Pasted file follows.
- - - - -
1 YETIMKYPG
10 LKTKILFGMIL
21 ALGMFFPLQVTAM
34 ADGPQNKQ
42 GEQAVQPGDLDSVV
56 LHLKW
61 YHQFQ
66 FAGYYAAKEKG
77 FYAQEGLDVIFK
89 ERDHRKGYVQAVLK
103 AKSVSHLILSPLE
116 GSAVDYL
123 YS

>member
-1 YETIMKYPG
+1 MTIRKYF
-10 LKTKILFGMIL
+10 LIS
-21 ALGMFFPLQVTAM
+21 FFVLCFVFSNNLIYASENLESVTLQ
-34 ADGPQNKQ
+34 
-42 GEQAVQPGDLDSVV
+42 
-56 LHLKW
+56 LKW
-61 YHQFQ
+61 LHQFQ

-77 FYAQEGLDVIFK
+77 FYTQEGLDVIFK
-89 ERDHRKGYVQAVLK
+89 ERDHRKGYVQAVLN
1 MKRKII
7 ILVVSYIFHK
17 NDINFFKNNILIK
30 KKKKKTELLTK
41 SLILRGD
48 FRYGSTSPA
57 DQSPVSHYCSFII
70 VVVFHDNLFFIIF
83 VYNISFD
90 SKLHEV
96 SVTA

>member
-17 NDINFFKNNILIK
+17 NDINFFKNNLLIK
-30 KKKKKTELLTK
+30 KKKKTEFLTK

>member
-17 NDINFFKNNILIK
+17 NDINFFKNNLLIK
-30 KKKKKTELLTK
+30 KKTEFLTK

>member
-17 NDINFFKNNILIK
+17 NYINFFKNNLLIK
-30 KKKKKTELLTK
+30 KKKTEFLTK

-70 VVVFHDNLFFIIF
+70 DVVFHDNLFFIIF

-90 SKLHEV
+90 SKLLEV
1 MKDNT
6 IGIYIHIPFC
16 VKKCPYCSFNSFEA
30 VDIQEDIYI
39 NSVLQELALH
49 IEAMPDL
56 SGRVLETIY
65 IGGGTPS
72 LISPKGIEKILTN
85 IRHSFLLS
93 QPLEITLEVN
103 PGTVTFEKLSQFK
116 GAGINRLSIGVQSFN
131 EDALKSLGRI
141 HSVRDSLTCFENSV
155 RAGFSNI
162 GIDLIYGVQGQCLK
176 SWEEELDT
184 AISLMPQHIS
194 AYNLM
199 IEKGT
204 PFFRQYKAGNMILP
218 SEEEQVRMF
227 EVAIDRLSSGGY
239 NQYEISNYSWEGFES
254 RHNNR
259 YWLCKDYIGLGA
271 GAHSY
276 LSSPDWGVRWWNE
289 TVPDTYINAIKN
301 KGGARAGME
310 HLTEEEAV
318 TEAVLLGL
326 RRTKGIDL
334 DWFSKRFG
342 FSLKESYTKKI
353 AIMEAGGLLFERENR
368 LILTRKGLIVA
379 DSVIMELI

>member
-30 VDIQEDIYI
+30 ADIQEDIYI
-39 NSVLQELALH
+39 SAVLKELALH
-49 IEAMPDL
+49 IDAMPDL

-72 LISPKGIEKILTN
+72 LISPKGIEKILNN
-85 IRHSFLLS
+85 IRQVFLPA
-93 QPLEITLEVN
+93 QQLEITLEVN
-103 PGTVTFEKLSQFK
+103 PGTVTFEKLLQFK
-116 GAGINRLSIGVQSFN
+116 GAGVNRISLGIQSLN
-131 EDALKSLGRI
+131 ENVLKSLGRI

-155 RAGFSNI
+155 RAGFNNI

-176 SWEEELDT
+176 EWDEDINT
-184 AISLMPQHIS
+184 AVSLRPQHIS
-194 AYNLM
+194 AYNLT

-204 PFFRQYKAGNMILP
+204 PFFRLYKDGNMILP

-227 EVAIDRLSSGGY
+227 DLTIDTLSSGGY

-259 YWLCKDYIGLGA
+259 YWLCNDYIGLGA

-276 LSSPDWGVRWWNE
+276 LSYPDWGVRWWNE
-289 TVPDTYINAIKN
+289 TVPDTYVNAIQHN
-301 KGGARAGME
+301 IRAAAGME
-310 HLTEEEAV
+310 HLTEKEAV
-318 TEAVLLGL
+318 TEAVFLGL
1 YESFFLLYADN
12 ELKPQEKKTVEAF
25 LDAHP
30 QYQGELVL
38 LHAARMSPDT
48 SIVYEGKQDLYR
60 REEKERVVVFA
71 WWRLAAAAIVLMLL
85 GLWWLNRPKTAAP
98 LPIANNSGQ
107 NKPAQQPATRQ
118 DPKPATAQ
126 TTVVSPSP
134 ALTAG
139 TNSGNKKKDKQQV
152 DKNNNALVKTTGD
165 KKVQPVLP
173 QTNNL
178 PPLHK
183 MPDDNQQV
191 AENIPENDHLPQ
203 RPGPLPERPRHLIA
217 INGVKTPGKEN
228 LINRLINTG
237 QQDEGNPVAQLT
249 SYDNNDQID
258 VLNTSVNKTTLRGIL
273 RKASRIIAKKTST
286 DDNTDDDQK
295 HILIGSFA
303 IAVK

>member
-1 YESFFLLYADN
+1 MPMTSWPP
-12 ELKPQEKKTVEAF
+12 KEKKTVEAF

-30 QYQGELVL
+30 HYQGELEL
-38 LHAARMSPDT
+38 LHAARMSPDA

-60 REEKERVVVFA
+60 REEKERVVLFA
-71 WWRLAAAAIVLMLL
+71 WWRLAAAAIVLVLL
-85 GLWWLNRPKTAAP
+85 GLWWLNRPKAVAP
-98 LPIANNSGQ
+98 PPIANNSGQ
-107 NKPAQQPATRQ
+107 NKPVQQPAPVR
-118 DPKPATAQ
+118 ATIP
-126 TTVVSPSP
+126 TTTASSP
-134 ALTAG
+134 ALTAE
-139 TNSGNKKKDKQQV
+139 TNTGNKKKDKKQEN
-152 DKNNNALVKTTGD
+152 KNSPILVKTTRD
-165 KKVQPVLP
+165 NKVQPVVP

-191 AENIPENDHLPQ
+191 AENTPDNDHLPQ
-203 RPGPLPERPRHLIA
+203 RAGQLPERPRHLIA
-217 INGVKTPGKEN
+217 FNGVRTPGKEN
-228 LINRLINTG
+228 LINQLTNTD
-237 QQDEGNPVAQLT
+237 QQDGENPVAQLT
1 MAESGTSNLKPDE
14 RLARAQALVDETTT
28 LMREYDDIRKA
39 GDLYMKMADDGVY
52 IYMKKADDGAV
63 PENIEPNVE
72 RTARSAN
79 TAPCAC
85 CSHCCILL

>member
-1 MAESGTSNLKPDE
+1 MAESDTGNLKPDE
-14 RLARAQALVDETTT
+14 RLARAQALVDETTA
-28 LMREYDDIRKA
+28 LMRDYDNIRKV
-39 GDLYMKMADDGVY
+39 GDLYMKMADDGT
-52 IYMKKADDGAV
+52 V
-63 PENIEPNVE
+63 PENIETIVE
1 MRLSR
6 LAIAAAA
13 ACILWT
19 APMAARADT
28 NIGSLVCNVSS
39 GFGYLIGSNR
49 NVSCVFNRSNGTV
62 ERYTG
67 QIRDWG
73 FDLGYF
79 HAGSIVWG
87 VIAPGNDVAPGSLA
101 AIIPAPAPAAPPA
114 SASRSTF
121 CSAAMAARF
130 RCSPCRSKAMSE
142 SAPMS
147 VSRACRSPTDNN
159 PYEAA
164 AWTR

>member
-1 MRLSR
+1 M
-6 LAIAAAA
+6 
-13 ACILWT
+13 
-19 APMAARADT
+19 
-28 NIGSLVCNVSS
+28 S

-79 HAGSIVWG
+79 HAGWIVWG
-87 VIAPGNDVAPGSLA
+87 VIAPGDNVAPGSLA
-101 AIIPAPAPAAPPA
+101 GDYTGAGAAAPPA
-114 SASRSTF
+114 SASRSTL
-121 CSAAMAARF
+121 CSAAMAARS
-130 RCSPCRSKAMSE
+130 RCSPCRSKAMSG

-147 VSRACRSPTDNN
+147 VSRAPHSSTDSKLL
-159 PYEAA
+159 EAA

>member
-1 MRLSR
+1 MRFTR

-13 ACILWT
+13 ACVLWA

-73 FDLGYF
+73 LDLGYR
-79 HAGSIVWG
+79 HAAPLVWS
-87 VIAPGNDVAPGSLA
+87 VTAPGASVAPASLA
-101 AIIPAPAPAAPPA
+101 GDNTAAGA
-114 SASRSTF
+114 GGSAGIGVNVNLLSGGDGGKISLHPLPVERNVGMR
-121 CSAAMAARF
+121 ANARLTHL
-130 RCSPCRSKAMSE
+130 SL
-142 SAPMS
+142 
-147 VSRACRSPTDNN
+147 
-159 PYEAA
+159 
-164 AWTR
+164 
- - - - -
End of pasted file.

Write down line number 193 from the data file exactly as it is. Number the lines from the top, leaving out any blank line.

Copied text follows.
-107 NKPAQQPATRQ